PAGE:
#economicviolence is trending —What is it exactly?
This form of abuse is one of the least commonly known but one of the most powerful tactic of entrapping a victims in the relationship. It is so powerful that many victims of abuse describe it as the main reason that they stayed in an abusive relationship or went back to one.
Some forms of financial abuse include: giving you an allowance, not letting you have your own money, hiding family assets, running up debt, interfering with your job, and ruining your credit.
Angela K. Littwin of Texas has written Escaping Battered Credit: A Proposal for Repairing Credit Reports Damaged by Domestic Violence, forthcoming in the University of Pennsylsvania Law Review. Here’s the abstract:
Debt and domestic violence are connected in ways not previously imagined. A new type of debt - which I have labeled “coerced debt” - is emerging from abusive relationships. Coerced debt occurs when the abuser in a violent relationship obtains credit in the victim’s name via fraud or coercion. It ranges from secretly taking out credit cards in victims’ names to coercing victims into signing loan documents to tricking victims into relinquishing their rights to the family home. As wide-ranging as these tactics can be, one consequence consistently emerges: ruined credit ratings.
Coerced debt wreaks havoc on credit scores, which is particularly problematic because the use of credit reports is no longer confined to traditional lenders. Employers, landlords, and utility companies all make extensive use of credit scores in screening. Thus, a credit score that has been damaged by coerced debt can make it prohibitively difficult for victims to obtain employment, housing, or basic utilities, all of which are requirements for establishing an independent household.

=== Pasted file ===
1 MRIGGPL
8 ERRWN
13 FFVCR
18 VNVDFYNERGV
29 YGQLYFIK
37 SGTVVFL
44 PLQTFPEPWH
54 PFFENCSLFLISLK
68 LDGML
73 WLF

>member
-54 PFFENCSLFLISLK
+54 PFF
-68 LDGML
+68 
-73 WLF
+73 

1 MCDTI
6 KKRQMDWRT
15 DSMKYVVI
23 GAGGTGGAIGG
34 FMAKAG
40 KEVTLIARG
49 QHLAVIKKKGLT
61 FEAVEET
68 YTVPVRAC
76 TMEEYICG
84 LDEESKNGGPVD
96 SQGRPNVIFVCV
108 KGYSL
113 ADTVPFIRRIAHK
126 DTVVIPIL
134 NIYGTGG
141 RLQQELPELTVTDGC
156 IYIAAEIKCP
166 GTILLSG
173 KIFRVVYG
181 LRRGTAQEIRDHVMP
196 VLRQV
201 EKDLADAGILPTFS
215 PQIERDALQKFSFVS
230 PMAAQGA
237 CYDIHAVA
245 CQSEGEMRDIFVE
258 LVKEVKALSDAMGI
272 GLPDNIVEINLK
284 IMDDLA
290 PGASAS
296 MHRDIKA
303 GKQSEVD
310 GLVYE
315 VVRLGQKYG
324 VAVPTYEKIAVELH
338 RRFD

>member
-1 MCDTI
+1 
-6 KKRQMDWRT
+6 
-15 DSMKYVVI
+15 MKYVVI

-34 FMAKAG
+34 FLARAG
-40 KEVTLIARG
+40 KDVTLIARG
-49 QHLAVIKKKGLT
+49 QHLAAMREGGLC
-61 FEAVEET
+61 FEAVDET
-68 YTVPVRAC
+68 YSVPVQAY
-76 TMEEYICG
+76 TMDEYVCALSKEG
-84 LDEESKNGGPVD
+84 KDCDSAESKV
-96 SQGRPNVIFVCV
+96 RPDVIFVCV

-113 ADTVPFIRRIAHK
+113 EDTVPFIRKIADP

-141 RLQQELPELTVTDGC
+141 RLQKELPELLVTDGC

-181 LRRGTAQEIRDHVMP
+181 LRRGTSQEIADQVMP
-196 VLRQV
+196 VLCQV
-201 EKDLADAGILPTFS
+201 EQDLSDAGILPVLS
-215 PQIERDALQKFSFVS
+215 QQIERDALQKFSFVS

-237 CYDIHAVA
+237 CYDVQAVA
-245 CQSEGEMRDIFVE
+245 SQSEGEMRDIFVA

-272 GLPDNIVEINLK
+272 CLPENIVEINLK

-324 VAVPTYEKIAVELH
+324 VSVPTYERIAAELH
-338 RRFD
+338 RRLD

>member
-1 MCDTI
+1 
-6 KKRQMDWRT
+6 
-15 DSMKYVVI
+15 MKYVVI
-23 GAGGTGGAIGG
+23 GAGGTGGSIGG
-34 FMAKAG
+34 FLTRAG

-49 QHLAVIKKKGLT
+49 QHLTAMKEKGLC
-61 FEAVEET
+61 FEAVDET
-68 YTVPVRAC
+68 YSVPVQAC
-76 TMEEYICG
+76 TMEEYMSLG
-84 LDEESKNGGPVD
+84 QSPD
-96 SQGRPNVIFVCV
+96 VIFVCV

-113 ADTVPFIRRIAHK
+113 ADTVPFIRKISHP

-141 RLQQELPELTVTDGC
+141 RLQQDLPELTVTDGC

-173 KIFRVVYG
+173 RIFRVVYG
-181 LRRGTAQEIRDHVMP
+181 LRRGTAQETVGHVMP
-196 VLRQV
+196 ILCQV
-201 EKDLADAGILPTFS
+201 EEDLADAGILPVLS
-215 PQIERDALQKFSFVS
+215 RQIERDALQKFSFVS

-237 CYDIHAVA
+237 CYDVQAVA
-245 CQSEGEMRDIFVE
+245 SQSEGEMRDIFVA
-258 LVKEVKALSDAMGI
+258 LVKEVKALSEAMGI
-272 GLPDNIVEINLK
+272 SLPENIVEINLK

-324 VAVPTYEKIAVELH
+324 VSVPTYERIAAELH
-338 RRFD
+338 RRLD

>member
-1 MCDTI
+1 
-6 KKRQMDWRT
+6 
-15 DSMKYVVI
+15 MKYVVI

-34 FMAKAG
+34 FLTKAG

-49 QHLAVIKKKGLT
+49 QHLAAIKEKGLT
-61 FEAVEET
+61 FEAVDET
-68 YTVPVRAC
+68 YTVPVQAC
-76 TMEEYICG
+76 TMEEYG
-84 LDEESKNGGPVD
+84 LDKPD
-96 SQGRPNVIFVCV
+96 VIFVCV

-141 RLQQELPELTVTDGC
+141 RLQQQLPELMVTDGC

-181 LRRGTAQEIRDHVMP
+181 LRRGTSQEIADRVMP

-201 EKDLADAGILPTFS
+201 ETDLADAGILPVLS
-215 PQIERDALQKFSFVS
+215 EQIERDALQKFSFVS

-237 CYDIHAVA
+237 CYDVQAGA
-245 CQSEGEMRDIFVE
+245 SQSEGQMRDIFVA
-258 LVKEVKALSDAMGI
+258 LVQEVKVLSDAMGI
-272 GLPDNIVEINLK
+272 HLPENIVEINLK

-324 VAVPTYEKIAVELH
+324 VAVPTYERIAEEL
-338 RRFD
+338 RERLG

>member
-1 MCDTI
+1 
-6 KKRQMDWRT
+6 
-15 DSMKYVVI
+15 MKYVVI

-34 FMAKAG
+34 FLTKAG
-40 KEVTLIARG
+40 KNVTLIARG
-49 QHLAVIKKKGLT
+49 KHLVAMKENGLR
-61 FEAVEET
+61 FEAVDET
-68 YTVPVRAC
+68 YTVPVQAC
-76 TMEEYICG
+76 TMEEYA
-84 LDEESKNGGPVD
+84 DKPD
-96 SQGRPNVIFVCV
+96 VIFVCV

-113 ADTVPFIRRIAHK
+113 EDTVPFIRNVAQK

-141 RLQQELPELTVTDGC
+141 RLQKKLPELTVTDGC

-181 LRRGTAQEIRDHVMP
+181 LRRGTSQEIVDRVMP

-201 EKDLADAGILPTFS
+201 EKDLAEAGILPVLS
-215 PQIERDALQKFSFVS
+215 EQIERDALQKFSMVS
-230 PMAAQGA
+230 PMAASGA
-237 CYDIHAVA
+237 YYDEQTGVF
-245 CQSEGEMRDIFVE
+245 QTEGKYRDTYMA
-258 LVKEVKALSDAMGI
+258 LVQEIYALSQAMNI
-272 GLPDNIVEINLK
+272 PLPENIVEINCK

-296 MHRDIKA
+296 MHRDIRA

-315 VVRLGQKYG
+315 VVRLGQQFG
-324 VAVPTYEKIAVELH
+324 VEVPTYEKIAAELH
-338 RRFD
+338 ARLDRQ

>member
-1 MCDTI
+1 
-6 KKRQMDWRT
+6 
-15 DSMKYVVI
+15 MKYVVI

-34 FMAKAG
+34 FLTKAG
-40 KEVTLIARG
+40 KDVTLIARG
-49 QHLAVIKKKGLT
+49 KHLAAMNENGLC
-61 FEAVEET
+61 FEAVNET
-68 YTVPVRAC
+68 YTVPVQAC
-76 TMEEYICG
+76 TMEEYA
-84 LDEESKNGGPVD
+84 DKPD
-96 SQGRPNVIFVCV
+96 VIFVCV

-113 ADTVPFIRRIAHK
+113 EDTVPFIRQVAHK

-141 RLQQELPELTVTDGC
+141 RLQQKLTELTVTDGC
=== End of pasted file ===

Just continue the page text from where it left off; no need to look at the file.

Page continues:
Page Three of this Forbes 2011 article includes a gif of another article, from the New York Times: Aggressive Women Destroy Marriage. The entire article is worth reading: Women’s Economic Power Decreases Domestic Violence Against Both Genders
Jeni Klugman from the World Bank in an interview.
This PDF from an Australian organization, Good Shepherd Youth and Family Service, has good information.
Economic abuse is a form of domestic and family
violence involving behaviours that negatively
affect a person’s finances and undermine that
person’s efforts to become economically
independent (Weaver et al. 2009). Economic
abuse is also referred to as economic control,
economic deprivation, economic violence,
financial abuse or financial control. It often
occurs together with other forms of violence and
may overlap as part of a pattern of controlling
behaviour. Economic abuse has only recently
been recognised in Australian domestic and
family violence laws. It has been described as
• unreasonable controlling behaviour that
denies a person’s financial autonomy
• withholding financial support reasonably
necessary for the maintenance of a partner
• coercing a partner to relinquish control over
• unreasonably preventing a person from taking
part in decisions over household expenditure
or the disposition of joint property
• coercing a person to claim social security
• preventing a person from seeking or keeping
employment. (ALRC/NSWLRC 2010, pp. 196-